• (): grouping of parameters
  • +: 1 or more of the given parameter(s) is required

In the description of the path commands, cpx and cpy represent the coordinates of the current point, and cb represents the current bearing.

The following sections list the commands. Those that draw straight line segments include the lineto commands (L, l, H, h, V and v) and the close path commands (Z and z). These three groups of commands draw curves:

  • Cubic Bézier commands (C, c, S and s). A cubic Bézier segment is defined by a start point, an end point, and two control points.
  • Quadratic Bézier commands (Q, q, T and t). A quadratic Bézier segment is defined by a start point, an end point, and one control point.
  • Elliptical arc commands (A and a). An elliptical arc segment draws a segment of an ellipse.

The "moveto" commands

The "moveto" commands (M or m) establish a new current point. The effect is as if the "pen" were lifted and moved to a new location. A path data segment (if there is one) must begin with a "moveto" command. Subsequent "moveto" commands (i.e., when the "moveto" is not the first command) represent the start of a new subpath:

Command Name Parameters Description
M (absolute)
m (relative)
moveto (x y)+ Start a new sub-path at the given (x,y) coordinates. M (uppercase) indicates that absolute coordinates will follow; m (lowercase) indicates that relative coordinates will follow. If a moveto is followed by multiple pairs of coordinates, the subsequent pairs are treated as implicit lineto commands. Hence, implicit lineto commands will be relative if the moveto is relative, and absolute if the moveto is absolute. If a relative moveto (m) appears as the first element of the path, then it is treated as a pair of absolute coordinates. In this case, subsequent pairs of coordinates are treated as relative even though the initial moveto is interpreted as an absolute moveto.

When a relative m command is used, the position moved to is (cpx + x cos cb + y sin cb, cpy + x sin cb + y cos cb).

The "closepath" command

The "closepath" (Z or z) ends the current subpath by connecting it back to its initial point in either of two ways:

  1. If the previous command is complete, that is that all the required coordinate data has been supplied, then an automatic straight line is drawn from the current point to the initial point of the current subpath. This path segment may be of zero length.
  2. If the previous command is missing required coordinate data then the initial point is used to fill in the missing data (but only for the last point or points).

Examples:

  • m 100,100 50,0 0,50 z: Implicit l command complete, z causes a straight line to be drawn resulting in a closed triangular path.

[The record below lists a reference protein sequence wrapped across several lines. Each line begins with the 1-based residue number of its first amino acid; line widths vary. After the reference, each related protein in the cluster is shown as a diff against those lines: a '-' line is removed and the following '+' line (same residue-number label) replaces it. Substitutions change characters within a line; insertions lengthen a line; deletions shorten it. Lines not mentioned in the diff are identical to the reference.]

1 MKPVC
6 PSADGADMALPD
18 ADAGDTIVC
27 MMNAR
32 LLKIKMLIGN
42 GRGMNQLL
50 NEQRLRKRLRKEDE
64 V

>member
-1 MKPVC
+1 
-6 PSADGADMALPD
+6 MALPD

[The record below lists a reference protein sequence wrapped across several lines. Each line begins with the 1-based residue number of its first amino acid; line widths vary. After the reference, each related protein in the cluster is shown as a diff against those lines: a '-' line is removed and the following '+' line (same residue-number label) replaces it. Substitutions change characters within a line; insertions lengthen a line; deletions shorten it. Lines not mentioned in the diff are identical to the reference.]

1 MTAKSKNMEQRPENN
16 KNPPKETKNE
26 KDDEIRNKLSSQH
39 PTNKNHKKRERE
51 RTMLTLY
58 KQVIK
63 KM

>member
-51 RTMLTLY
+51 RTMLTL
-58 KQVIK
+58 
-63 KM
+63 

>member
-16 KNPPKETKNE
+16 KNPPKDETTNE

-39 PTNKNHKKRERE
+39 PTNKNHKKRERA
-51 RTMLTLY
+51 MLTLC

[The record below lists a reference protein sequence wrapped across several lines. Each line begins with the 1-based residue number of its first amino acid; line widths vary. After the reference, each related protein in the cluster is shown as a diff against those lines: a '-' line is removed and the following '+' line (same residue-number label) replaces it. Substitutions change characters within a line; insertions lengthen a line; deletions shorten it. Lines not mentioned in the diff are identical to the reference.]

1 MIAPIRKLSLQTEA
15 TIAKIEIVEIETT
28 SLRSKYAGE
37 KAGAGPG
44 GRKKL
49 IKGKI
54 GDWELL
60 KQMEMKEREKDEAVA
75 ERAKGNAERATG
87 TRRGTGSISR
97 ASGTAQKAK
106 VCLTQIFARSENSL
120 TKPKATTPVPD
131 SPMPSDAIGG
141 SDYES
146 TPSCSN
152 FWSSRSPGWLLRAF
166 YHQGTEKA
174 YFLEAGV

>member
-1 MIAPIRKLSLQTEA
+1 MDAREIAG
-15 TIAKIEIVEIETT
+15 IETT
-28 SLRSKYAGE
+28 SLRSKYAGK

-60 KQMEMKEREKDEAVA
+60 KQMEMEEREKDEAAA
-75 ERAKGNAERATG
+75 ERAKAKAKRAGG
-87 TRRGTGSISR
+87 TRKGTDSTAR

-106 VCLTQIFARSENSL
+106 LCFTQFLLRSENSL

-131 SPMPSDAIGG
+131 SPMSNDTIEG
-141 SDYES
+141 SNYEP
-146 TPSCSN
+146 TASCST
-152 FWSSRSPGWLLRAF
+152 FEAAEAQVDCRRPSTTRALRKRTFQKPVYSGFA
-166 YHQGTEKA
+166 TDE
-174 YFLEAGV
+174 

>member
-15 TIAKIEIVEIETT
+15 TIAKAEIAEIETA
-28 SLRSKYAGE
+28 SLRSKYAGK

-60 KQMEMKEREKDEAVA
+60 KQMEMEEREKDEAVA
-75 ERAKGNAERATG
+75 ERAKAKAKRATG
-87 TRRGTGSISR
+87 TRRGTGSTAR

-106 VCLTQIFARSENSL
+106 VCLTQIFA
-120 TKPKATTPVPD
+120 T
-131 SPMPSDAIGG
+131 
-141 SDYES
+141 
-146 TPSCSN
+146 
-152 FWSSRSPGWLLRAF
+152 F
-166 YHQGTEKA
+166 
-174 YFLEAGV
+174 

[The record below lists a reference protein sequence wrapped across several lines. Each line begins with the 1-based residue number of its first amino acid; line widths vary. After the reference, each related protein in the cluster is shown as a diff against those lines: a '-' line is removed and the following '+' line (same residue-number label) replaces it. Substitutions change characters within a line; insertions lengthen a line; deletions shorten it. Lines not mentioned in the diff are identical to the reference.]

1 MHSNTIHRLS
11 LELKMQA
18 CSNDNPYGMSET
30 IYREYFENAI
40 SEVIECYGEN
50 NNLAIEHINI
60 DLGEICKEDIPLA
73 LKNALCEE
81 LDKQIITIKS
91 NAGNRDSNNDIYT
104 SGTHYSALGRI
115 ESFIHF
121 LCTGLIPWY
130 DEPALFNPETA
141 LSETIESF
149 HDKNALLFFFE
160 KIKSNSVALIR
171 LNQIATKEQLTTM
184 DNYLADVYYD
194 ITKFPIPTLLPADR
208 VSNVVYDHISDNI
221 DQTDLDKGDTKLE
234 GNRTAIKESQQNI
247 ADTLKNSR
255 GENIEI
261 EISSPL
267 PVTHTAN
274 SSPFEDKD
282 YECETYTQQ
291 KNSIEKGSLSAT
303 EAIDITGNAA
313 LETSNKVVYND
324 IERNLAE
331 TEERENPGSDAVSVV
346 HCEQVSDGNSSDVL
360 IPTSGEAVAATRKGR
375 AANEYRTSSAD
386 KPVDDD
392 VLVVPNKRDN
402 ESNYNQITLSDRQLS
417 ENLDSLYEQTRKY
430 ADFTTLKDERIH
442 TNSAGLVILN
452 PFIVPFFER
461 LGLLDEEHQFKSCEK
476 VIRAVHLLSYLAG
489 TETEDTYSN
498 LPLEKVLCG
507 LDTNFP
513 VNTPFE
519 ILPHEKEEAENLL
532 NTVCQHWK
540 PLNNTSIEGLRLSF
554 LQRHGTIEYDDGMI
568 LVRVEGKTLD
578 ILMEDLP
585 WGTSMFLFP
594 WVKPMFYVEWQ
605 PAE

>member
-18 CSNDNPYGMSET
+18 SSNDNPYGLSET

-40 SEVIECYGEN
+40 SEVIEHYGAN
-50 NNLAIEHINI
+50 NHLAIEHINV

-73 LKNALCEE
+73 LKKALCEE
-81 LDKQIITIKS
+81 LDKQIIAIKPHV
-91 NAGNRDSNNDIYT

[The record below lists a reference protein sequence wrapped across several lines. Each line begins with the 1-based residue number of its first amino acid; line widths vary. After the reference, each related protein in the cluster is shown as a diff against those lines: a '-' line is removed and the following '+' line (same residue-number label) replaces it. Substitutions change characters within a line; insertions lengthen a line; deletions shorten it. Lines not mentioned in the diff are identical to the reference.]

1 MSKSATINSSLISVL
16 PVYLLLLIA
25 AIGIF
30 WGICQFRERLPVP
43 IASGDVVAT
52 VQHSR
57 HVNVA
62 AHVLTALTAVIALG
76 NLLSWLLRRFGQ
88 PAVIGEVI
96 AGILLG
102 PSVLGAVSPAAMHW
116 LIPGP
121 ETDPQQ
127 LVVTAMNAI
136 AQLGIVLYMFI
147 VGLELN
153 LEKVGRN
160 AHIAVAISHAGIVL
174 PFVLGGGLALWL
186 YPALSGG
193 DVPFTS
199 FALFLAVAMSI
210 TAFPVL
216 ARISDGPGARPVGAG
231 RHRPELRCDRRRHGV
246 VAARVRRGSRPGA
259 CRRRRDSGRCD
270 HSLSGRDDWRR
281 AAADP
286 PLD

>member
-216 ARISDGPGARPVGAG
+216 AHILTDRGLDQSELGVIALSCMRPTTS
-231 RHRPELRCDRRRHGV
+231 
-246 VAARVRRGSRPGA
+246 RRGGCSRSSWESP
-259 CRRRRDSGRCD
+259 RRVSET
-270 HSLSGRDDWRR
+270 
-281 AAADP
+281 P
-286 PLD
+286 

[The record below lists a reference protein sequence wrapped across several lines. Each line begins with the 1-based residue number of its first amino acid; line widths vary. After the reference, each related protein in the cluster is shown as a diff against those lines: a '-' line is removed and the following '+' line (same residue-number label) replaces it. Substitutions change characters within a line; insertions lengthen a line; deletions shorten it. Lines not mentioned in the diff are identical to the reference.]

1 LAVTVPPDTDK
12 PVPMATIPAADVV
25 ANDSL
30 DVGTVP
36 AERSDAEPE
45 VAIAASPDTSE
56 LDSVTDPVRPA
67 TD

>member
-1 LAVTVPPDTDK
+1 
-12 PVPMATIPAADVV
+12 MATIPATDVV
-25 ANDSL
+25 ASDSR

• m 100,100 a 50,50 0 0 1 100,0 z: a command complete, z causes a straight line to be drawn resulting in a closed semi-circular path.
  • m 100,100 a 50,50 0 0 1 100,0 50,50 0 0 1 z: Second set of coordinates for the a command missing final point, z causes initial point to be used as final point resulting in a closed circular path.
  • m 100,100 a 50,50 0 0 1 100,0 c z: c command missing three coordinates, z causes initial point to be used as coordinate data for all c coordinates resulting in a closed semi-circle. Visually c z is the same as z but may be useful in animating path data.

SVG 2 adds the ability to fill in missing coordinate data with the Z or z command to avoid the need to add a zero length (or very short in the case of relative paths with rounding errors) path segment to close a subpath. This can effect the number of markers drawn and their orientation at the beginning/end of a closed subpath.

The use of Z or z to replace missing coordinate data with the coordinate of the initial point in a subpath was resolved at the Sydney (2015) meeting.

If a "closepath" is followed immediately by a "moveto", then the "moveto" identifies the start point of the next subpath. If a "closepath" is followed immediately by any other command, then the next subpath starts at the same initial point as the current subpath.

When a subpath ends in a "closepath," it differs in behavior from what happens when "manually" closing a subpath via a "lineto" command in how stroke-linejoin and stroke-linecap are implemented. With "closepath", the end of the final segment of the subpath is "joined" with the start of the initial segment of the subpath using the current value of stroke-linejoin. If you instead "manually" close the subpath via a "lineto" command, the start of the first segment and the end of the last segment are not joined but instead are each capped using the current value of stroke-linecap. At the end of the command, the new current point is set to the initial point of the current subpath.

The current bearing does not affect a z command.

Command Name Parameters Description
Z or
z
closepath (none) Close the current subpath by connecting it back to the current subpath's initial point (see prose above). Since the Z and z commands take no parameters, they have an identical effect.

The "lineto" commands

The various "lineto" commands draw straight lines from the current point to a new point:

Command Name Parameters Description
L (absolute)
l (relative)